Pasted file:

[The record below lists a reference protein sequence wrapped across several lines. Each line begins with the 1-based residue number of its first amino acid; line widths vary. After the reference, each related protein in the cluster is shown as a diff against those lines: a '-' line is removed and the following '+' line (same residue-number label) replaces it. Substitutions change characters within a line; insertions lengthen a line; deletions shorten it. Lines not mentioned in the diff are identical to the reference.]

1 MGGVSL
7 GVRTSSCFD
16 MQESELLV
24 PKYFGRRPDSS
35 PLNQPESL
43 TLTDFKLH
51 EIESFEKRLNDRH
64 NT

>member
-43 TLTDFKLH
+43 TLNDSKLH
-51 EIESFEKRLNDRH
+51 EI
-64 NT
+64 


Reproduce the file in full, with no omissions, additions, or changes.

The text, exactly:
[The record below lists a reference protein sequence wrapped across several lines. Each line begins with the 1-based residue number of its first amino acid; line widths vary. After the reference, each related protein in the cluster is shown as a diff against those lines: a '-' line is removed and the following '+' line (same residue-number label) replaces it. Substitutions change characters within a line; insertions lengthen a line; deletions shorten it. Lines not mentioned in the diff are identical to the reference.]

1 MGGVSL
7 GVRTSSCFD
16 MQESELLV
24 PKYFGRRPDSS
35 PLNQPESL
43 TLTDFKLH
51 EIESFEKRLNDRH
64 NT

>member
-43 TLTDFKLH
+43 TLNDSKLH
-51 EIESFEKRLNDRH
+51 EI
-64 NT
+64 